SOUNDTRACK: QUEENSRŸCHE-Rage for Order (1985).
Thinks looked to be very different for Queensrÿche on Rage for Order. I mean, look at them. On the back of The Warning they were leather-clad hellions. On Rage, they are quite the dandys (man, I wanted Geoff Tate’s coat!). This would be the first of many times that they confounded their fans with a style change.
Yet despite the look of them, the album opens with a scorcher, “Walk in the Shadows.” It’s not as heavy as their earlier songs, but it has perfected many of the elements of those earlier records: the chanted vocals, the great riffs and the screaming solos. “I Dream in Infrared” shows their they’ve always been interest in technology. It’s ballady, but it’s got some really sharp guitars and some more soaring vocals.
The keyboards at the end of the song segue into “The Whisper,” the first indication that things would be different on this record–orchestra keyboards hits (which I have always loved) are used to punctuate verses, and there are cool, whispered words (which would be used prominently on Operation: Mindcrime.
Then comes the big shock, “Gonna Get Close to You” a weird synth/metal hybrid with a strikingly catchy and poppy chorus (that seems ever-so-80s to me)–see below for a fun surprise about this song.
Then “The Killing Words” opens with a keyboard riff that sounds not unlike 80s-era Marillion–Tate even whispers words not unlike Fish does on early Marillion albums. Of course, when the chorus comes in it is pure Queensrÿche . There’s more orchestral hits and cool effects on “Surgical Strike.”
I love everything about the opening of “Neue Regel,” from the unusual guitar to the “steam” sounds used as percussion to Tate’s processed, minimized voice–it makes for a wonderfully claustrophobic song. It’s made even more so by the overlapping, intertwining vocals later on.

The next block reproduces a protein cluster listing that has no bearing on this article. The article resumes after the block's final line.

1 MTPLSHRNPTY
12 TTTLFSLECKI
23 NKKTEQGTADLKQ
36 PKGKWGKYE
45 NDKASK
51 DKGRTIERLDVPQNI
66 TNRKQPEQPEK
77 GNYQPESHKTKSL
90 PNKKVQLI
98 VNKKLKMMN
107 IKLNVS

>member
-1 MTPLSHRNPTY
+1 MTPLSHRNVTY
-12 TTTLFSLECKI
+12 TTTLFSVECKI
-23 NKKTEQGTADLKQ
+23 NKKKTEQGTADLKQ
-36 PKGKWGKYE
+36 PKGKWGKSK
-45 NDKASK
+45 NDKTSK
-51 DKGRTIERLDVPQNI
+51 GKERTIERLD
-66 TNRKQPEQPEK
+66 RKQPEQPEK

“Chemical Youth (We Are Rebellion)” is a cool sparse song (the opening in particular). But it also shows their interest in, if not politics, then at least contemporary society (again, more foreshadowing of Mindcrime). “London” just builds and builds in intensity, while “Screaming in Digital” takes the technological aspect one step further with all kind of sinister synthesized sounds and the crazy way it ends.
The album ends with “I Will Remember,” an acoustic song complete with mournful whistling from Tate. But even as a ballad, it’s not your typical lyrical content: “And we wonder how machines can steal each other’s dreams.” I don’t love it as an album ender, although it does wind things down pretty nicely.
This is my favorite Queensrÿche album, hands down. I know most people like Mindcrime better, but for me, this one is more progressive and showcases a lot of the risks the band was willing to take.
Incidentally, there’s a wonderful review of Rage here, in which I learn that “Gonna Get Close to You” is actually a cover of a song by the Canadian singer Dalbello (who is really crazy and fun, and whom I’ve never heard of until I just looked her up). How did I not know it was a cover? (Or more like, I knew it, but forgot it over the last twenty some years)? I might actually like the original better.
[READ: October 25, 2011] “This Cake is for the Party”
This was a very short story that crammed a lot of emotion into two pages.
As the story opens, Bonnie is finishing a cake for a party. The party is to celebrate the engagement of Janey and Milt. Janey is one of Bonnie’s older friends and she’s happy for Janey. She likes her fiancée, Milt (even if he did just get a black eye). The black eye came from a misunderstanding. Milt was in a pub “lasciviously” twirling the mustache that his high school class dared him to grow. Someone in the pub thought he was making advances on his woman and punched Milt in the face.
But Bonnie’s boyfriend, David doesn’t like Milt. He won’t say why, he just doesn’t. It could very well have to do with the fact that he and Janey used to date, and it’s possible that Janey dumped David for Milt (that’s a little unclear in the story). (more…)
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